July 3, 2018 9:00:00 AM EDT

People Analytics: The Math Just Doesn’t Add Up

Organizational Effectiveness

People Analytics: The Math Just Doesn’t Add Up

According to a recent study from the Harvard Business Review surveying 168 business leaders, two-thirds of HR departments are using HR metrics, but less than one-quarter deliver metrics to the CEO that link HR metrics to business results. Why the gap? According to the same study, only 39 percent of leaders agree that HR is able to quantify the business impact of the people strategy.

Linking HR performance metrics to business results can be challenging, but can also result in a competitive advantage for your organization by maximizing the value of your HR spend. To efficiently and effectively link HR metrics to business results, it’s important to keep in mind these three questions:

  • What information are CEOs looking for?
  • How are you accessing the information?
  • How are you telling the story?

Let’s look at things your CEO might want to know and see how the framework applies:

What information are CEOs looking for?

Let’s assume your CEO wants to know what was spent last year on recruiting. On its face, the question is about cost. Since HR is not a revenue generating function, this is often the case. However, the quality of talent you are bringing into the organization has a massive impact on revenue, so it’s important to understand the link. Your CEO will be thrilled if a $100 million investment results in $1 billion in revenue. Conversely, your CEO will be agitated if either A) that $100 million investment results in $50 million revenue. Or B) the benefit can’t be quantified. So let’s revisit the question. What is the question that’s being asked here? See below for two ways to answer.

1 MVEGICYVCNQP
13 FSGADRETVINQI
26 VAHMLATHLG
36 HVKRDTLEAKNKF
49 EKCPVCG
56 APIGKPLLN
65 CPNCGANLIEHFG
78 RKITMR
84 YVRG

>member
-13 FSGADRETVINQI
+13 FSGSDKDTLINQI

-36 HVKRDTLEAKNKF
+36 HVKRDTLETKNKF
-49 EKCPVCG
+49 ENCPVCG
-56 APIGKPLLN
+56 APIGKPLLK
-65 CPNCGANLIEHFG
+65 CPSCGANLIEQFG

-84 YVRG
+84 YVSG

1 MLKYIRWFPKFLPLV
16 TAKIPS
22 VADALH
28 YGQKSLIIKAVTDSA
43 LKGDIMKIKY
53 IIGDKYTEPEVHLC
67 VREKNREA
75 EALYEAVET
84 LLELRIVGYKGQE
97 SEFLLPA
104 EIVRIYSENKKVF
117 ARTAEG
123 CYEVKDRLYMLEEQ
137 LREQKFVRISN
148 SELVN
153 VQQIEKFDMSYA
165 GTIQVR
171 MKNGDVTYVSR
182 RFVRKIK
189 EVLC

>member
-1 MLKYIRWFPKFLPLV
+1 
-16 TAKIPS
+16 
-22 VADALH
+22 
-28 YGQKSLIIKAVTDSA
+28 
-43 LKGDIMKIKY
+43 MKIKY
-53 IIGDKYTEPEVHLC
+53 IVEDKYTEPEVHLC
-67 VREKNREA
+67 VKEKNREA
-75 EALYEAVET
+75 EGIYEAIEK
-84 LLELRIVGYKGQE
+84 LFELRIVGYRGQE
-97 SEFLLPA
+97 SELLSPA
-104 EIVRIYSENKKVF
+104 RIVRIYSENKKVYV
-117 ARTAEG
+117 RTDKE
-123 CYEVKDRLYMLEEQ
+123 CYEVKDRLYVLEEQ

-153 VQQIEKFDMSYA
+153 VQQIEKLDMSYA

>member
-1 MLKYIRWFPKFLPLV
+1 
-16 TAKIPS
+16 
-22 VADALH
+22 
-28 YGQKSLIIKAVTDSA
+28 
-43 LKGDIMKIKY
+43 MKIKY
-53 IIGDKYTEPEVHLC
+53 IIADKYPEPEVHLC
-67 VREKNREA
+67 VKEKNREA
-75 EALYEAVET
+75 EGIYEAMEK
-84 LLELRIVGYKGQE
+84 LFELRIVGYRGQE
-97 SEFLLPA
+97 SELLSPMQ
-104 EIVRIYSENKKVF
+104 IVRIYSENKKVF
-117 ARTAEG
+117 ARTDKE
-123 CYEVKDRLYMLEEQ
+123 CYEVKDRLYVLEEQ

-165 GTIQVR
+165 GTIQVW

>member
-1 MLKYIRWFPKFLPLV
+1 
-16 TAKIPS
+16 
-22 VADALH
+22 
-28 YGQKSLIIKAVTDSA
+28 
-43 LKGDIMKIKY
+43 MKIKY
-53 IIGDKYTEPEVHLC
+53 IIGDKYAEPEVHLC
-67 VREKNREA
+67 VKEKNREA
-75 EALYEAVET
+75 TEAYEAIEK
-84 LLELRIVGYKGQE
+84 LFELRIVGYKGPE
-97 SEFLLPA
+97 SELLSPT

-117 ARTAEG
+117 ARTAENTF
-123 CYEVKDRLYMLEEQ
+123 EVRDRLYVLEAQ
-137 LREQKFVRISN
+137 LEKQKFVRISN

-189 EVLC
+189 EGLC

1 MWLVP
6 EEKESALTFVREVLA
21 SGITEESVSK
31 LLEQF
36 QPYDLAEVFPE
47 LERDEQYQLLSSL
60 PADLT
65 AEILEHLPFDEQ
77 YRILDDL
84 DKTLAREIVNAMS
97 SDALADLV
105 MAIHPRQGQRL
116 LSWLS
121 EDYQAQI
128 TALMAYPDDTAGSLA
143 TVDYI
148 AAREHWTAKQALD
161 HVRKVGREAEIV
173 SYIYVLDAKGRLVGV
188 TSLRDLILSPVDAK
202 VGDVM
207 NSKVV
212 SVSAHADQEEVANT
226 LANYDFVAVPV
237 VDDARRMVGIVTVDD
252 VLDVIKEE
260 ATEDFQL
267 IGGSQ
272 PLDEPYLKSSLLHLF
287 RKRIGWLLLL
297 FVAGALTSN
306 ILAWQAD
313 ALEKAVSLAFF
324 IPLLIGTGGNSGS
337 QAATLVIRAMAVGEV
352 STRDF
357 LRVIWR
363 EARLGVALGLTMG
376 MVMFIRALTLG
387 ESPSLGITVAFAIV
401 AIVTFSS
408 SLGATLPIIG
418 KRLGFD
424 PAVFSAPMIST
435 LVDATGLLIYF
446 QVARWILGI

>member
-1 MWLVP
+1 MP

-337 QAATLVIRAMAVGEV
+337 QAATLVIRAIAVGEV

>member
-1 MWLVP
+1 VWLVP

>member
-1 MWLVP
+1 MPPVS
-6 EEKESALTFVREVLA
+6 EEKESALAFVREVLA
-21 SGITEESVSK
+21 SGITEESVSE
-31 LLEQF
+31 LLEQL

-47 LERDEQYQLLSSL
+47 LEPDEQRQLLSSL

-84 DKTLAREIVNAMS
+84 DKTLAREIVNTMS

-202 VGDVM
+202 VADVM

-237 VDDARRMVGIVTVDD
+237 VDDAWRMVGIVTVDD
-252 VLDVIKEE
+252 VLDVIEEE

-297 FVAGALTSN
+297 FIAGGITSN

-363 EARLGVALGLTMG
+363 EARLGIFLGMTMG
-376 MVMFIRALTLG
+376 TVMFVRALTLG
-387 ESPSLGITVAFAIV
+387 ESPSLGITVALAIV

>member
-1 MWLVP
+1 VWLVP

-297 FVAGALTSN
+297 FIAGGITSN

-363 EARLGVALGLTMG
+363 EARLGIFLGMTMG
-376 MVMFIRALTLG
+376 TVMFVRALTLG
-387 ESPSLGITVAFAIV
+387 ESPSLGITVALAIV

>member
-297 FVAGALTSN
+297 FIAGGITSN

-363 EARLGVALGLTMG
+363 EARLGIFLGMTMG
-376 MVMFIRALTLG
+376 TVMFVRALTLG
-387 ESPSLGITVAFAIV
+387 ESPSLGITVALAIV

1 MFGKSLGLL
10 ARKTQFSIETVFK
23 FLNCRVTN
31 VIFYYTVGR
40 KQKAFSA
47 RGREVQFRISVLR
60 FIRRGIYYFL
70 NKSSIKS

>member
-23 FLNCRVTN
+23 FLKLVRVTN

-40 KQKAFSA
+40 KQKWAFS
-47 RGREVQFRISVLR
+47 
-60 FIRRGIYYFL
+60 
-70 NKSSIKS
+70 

null

 

On the left, you’ll find that the question has been answered. You can quickly see how much has been spent on recruiting spread over four quarters. Left without additional context or analysis, your CEO’s reaction will range from mild disinterest to annoyance that costs are rising. On the right, you see a far more developed story. In addition to Cost-to-Hire, we’ve layered in a 90-day turnover metric, an industry benchmark, and several data points on productivity and employee newness. Now you’re ready to speak the language of business. That small increase in recruiting spend has reaped massive benefits for the organization. Your additional layer of analysis didn’t answer the exact question that was asked, but it answered the more important question.

How are you accessing information?

Having access to clean, consistent, well-defined data is a critical first step in building your organization’s people analytics capability. What’s your process for gathering and synthesizing data for complex metrics like regrettable attrition? Loss of high performers, people in hard-to-fill positions, and people with less than one year of tenure can all be classified as regrettable loss. When you’re analyzing and reporting on a metric as subjective as regrettable attrition, though, it’s important to keep in mind a few things:

    1. Be consistent. Solicit a variety of opinions from the business to define the metric, then stick with it.
    2. Document it. Once you’ve defined the metric, make the definition clear and accessible so that anyone who is reviewing the metric understands its components.
    3. Simplify the data gathering. Metrics like regrettable attrition can be challenging to build on an ad hoc basis, and data assembly, cleaning and synthesis can require significant effort. Make it easy for yourself and your team by building a custom report in your HRIS or a dashboard in Tableau or Power BI to reduce manual effort

How are you telling the story?

Just reporting data isn’t enough. To influence strategic direction with people data, you need to present a compelling story and a clear perspective. As an HR leader in 2018, you may be focused on reducing pay inequities between men and women, and how you present this story to your CEO will impact the direction your company takes.